Peter and Wendy: Cultural References from British Literature and Beyond
By Isabel Lopes Coelho
Peter and Wendy, written by J. M. Barrie and published as a novel in 1911, is one of the most iconic works of English literature. This article aims to elucidate references that appear in Barrie’s Peter and Wendy which make it so fantastic and unpaired: the literary and the sociocultural references, which contribute to tag this book as an English “modern classic”. The references that are well-known by the British reader provoke an immediate sense of belonging and recognition. For instance, sociocultural mentions can easily be noticed throughout the narrative, especially the ones that bring to the reader aspects from Edwardian and Victorian everyday life of British families. Regarding the literary references, the reader might find aspects from Defoe’s Robinson Crusoe, Stevenson’s The Treasure Island, Shakespeare’s Midsummer Night’s Dream and Alice in Wonderland (Lewis Carroll). Or even from The Secret Garden (Frances Hodgson Burnett) and The Wind in the Willows (Kenneth Grahame), both works that are contemporary with Peter and Wendy, and are also conversing with it, particularly in terms of the notion of escapism and social criticism. Above all, Barrie’s novel opens a new field for the modern literature of the twentieth century. A literature that is more concerned with the psychological features of the characters, contributing to the emerging of a new narrative aimed at children, young readers and – why not – adults. This article uses the concept of “family romance” proposed by critic Marthe Robert in order to establish the connection between Barrie’s texts and those of other writers.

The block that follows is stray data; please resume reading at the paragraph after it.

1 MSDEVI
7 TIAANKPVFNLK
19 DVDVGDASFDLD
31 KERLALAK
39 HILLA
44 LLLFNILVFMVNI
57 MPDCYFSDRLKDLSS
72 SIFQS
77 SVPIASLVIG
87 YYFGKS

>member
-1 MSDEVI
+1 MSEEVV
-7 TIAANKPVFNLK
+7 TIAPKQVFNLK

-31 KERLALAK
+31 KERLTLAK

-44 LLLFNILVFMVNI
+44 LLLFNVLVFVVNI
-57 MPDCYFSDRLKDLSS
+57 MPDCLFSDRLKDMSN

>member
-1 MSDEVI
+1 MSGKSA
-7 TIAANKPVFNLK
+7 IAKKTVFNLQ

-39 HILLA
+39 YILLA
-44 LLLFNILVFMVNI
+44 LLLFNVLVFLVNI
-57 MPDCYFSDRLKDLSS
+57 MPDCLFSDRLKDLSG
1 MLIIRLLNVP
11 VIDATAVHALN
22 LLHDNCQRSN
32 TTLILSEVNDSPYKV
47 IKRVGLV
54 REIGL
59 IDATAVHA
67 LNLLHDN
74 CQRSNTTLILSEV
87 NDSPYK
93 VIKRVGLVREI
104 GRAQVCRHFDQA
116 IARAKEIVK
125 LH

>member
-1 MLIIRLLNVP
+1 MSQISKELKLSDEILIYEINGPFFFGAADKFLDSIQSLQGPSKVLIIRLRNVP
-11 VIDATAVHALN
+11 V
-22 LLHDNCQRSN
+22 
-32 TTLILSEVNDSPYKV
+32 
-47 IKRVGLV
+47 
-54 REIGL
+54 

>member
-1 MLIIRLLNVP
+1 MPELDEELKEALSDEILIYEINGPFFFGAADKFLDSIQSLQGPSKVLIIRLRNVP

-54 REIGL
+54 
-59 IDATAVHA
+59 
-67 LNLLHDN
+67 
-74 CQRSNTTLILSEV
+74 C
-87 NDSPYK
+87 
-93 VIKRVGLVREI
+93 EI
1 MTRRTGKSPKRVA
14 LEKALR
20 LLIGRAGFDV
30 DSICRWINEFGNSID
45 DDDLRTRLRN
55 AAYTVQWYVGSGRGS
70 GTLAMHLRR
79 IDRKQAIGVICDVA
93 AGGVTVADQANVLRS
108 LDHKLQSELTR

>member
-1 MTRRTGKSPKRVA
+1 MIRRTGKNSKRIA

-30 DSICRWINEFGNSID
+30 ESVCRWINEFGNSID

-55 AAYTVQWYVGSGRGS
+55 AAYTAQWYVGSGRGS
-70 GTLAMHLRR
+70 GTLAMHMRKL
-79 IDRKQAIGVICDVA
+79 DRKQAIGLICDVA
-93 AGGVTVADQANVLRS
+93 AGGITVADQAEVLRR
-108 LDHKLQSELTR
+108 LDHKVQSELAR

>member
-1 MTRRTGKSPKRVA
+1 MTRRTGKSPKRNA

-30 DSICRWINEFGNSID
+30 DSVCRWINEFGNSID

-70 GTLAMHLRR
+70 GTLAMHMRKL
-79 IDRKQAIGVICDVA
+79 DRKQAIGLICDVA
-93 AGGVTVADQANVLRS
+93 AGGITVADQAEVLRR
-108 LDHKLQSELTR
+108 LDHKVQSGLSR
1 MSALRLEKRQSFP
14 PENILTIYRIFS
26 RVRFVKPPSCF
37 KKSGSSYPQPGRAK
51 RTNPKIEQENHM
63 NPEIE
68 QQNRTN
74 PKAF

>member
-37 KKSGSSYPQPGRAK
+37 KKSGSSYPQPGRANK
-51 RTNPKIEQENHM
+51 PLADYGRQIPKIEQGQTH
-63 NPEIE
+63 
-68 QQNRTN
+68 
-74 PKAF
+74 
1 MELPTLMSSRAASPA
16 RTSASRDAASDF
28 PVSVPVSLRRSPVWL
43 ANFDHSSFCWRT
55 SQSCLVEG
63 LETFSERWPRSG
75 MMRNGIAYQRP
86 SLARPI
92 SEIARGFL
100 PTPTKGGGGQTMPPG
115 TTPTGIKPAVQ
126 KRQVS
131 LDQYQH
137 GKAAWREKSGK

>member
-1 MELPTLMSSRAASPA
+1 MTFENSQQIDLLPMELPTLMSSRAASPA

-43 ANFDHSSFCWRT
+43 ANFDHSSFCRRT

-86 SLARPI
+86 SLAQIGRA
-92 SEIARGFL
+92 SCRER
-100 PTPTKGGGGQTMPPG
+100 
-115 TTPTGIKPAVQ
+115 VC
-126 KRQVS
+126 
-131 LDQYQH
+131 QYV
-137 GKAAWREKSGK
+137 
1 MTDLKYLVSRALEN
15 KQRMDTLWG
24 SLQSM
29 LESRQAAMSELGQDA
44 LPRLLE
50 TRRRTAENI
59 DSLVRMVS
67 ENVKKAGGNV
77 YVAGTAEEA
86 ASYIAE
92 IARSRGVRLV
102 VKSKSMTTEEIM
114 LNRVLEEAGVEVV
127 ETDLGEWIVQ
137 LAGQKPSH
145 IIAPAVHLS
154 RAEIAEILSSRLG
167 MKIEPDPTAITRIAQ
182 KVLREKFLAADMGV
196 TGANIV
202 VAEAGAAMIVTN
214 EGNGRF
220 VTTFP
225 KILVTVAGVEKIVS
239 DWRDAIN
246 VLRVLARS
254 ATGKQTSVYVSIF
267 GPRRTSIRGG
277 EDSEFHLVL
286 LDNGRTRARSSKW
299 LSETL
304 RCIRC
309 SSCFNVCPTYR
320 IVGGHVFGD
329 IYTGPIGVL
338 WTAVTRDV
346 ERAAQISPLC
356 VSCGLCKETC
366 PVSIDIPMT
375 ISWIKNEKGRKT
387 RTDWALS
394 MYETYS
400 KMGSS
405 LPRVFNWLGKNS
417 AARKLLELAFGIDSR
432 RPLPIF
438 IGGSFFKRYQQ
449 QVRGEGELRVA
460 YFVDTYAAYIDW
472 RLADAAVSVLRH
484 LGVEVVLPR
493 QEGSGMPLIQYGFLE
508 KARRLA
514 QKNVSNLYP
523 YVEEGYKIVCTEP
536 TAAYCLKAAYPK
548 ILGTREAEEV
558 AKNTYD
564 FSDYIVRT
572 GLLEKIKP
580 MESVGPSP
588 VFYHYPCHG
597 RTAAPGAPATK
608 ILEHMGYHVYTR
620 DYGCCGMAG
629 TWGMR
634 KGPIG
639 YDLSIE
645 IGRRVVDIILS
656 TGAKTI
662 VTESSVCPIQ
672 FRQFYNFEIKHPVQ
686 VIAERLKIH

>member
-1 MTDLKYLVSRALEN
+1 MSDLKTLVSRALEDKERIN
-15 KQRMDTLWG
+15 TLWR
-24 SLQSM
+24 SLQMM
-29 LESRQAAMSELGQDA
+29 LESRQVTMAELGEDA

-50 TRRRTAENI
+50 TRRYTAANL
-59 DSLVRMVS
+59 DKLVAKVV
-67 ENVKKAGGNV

Key words: Peter and Wendy, J. M. Barrie, escapism, edwardian literature, family novel